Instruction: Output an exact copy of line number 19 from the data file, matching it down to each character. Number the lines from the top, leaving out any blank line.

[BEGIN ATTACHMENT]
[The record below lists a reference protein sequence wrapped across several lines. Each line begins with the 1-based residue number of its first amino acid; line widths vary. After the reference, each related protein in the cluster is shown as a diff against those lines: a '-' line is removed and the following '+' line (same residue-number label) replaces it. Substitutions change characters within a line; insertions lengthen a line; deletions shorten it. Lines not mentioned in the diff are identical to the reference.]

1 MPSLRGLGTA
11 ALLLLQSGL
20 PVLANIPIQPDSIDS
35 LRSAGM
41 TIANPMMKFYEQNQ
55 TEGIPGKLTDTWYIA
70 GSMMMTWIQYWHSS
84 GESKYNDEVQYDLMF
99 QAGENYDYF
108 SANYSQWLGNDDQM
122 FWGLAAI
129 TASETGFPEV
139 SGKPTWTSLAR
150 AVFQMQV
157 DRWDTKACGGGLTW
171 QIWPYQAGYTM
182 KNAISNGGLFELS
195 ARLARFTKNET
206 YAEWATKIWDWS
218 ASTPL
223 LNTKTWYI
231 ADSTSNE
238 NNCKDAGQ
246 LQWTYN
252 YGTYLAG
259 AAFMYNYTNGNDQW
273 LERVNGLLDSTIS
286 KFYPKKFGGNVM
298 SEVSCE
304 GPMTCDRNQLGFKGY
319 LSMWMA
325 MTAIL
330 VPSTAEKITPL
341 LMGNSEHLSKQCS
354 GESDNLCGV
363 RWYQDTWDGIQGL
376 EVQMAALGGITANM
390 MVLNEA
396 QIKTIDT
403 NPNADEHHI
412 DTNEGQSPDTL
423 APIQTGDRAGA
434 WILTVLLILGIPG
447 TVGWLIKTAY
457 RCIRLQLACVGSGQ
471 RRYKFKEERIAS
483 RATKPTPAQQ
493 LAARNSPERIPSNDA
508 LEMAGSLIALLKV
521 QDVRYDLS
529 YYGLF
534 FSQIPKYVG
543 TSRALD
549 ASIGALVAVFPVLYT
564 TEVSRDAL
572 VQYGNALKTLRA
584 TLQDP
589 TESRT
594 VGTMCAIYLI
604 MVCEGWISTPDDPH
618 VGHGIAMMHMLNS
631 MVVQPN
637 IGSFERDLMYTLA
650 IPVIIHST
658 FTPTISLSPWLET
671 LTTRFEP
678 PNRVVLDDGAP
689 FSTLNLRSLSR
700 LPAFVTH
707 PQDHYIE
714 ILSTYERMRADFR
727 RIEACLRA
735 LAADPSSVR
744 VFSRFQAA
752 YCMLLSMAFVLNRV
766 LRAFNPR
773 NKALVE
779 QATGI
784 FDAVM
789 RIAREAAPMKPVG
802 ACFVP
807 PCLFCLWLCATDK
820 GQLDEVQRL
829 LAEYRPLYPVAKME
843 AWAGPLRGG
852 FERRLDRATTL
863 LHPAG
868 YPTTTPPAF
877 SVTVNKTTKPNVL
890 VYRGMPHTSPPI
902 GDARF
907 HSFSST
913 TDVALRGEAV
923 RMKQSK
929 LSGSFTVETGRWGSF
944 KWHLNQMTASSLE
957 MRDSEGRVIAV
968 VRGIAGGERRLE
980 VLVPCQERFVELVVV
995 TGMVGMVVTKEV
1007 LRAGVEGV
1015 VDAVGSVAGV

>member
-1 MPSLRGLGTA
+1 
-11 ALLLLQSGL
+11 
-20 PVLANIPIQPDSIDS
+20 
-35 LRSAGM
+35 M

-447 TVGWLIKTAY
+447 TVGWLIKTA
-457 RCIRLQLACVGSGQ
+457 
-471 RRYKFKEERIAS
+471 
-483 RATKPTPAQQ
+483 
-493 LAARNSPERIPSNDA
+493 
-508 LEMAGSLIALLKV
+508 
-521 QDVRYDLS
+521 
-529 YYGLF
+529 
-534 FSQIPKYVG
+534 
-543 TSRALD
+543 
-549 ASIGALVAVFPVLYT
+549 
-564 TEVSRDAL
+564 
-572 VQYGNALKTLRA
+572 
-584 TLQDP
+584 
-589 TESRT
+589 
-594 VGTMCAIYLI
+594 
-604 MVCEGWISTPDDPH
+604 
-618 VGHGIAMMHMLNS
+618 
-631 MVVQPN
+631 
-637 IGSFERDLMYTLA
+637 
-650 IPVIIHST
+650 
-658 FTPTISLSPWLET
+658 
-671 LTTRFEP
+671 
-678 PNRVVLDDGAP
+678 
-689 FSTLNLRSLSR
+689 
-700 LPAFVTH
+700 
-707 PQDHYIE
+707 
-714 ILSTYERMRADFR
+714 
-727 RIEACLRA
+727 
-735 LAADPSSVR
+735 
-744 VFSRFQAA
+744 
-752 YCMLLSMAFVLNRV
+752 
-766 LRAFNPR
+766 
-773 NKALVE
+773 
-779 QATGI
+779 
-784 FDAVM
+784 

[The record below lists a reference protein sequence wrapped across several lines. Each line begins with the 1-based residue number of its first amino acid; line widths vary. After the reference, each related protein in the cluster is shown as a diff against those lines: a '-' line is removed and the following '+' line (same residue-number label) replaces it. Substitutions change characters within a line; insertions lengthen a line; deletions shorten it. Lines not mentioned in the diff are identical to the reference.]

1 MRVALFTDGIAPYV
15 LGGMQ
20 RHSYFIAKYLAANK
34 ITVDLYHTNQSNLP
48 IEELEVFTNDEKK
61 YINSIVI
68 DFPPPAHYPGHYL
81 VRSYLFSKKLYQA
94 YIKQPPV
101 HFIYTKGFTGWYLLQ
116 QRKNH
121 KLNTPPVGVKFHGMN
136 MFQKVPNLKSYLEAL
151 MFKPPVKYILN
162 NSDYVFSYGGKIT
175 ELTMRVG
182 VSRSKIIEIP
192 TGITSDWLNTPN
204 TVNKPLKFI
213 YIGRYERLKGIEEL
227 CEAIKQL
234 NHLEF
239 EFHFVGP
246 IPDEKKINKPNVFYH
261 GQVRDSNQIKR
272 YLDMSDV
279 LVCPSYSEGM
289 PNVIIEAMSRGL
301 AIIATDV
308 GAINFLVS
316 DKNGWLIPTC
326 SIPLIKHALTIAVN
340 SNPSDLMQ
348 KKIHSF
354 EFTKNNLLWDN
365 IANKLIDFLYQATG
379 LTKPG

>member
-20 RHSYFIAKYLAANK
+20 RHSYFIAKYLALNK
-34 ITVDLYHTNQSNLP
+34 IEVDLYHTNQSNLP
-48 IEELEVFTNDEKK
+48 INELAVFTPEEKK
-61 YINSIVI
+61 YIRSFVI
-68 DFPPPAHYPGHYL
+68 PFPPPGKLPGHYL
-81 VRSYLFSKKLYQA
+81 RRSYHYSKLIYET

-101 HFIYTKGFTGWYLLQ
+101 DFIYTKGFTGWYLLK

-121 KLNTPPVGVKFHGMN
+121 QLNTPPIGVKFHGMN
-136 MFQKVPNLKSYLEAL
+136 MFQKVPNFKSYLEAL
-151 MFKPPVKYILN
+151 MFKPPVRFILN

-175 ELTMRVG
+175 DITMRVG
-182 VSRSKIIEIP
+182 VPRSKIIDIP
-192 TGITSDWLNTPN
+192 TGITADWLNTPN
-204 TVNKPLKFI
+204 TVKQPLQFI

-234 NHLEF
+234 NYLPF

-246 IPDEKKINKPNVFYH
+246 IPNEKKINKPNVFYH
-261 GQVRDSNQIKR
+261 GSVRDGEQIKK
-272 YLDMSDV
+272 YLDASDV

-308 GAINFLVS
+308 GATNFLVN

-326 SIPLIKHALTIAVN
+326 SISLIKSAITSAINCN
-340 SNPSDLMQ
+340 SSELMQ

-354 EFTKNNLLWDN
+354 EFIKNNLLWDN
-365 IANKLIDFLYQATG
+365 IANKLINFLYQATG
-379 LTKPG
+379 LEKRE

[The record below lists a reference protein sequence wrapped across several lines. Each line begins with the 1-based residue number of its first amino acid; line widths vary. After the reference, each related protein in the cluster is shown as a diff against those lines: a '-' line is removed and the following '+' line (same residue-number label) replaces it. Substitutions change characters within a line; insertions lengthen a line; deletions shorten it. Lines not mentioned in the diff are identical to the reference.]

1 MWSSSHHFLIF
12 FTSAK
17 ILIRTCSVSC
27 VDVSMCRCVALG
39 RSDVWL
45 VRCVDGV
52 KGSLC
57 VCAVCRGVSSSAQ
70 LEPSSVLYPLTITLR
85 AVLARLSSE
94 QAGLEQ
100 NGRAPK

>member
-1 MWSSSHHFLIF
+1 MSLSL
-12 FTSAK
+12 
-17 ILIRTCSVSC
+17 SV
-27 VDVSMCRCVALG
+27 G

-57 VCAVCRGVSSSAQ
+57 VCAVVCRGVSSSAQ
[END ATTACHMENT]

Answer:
195 ARLARFTKNET